We left Mandi very early in the morning, after having a good breakfast of alloo parantha and chai, in the guest house and headed straight for Kasol via Bhuntar and Jhari.
On the way, as it was drizzling, we stopped at a beautiful restaurant, Nature Green Restaurant, for chai & pakoras. The restaurant is inside a garden, right on the banks of mighty Beas river. There is a small entrance fee to keep the unwanted people out, but it is a must stop to enjoy the beautiful river.
Next stop was Kasol, a dreamy little town along the Parvati River surrounded by pine, fir and Oak trees. It is a perfect place to chill out and be with yourself in the lap of nature.
We stayed at the Woodward Magique, a small hotel on the banks of Parvati river. Although the rooms there did not have a view of the river and there were some housekeeping issues in the hotel, its location made it worthwhile to stay there. Both the river and the market was just a few minutes’ walk.
Just behind our hotel was a dangerous bridge over the Parvati river which took us to Chalal village on the other side of the river. It is a heaven for bag packers who have late night rave parties during the weekends away from local police.
Since Kasol is the base for exploring Tosh, Pulga or trek to the hot springs of Kheer-Ganga (where Shiva is said to have meditated for 2000 yrs) it is always brimming with tourists.
While in Kasol, do not forget to have at least a meal in Little Italy restaurant, their grilled Trout is to die for.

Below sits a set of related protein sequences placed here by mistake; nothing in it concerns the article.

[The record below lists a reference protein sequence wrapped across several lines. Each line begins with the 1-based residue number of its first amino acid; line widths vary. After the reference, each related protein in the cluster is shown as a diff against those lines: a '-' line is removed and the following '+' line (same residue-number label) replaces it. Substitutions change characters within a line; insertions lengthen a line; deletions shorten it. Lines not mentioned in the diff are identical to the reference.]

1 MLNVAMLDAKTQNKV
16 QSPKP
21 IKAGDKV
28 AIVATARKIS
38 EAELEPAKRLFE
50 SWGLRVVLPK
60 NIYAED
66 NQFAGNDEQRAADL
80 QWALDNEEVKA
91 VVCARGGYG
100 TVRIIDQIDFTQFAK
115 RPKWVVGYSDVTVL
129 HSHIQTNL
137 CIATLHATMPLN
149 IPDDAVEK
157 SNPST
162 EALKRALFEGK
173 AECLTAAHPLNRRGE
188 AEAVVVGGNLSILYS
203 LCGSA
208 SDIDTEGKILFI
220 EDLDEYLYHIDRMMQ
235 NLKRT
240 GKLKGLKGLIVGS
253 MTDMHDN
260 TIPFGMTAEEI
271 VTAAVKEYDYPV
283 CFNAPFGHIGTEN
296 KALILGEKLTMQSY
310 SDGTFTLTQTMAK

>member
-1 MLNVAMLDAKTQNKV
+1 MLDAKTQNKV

On way to Kasol, we passed a village isolated from rest of the world called Malana. It is an ancient village lying under the shadow of majestic peaks of Chandrakhani and Deotibba at a height of 3,029 meters (9,938 ft) above sea level.
The village is totally unaffected by modern civilisation and has its own lifestyle and social structure. It has been the subject of various documentaries on television. It is considered to be one of the first democracies in the world. The residents of Malana are the descendant of Aryans who acquired their independence during the Mughal reign when the Emperor Akbar walked to the village in order to cure an ailment that he was afflicted with after having been successfully cured he put out an edict stating that all the inhabitants of the valley would never be required to pay tax.
An alternative view suggests that Malana was founded by Alexander the Great’s Army. People in Malana consider all non-Malani to be inferior and consequently untouchable and visitors to Malana town have to obtain prior approval of the village head. It is famous for its ‘malana cream’, a kind of hashish/marijuana manufactured here.
Next day we crossed the famous Manikaran Gurudwara to reach Tosh.